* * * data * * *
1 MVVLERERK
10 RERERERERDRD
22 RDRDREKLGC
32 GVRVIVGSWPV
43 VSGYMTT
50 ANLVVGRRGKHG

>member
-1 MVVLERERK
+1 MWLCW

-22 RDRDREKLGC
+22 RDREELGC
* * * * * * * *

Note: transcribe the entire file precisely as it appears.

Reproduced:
1 MVVLERERK
10 RERERERERDRD
22 RDRDREKLGC
32 GVRVIVGSWPV
43 VSGYMTT
50 ANLVVGRRGKHG

>member
-1 MVVLERERK
+1 MWLCW

-22 RDRDREKLGC
+22 RDREELGC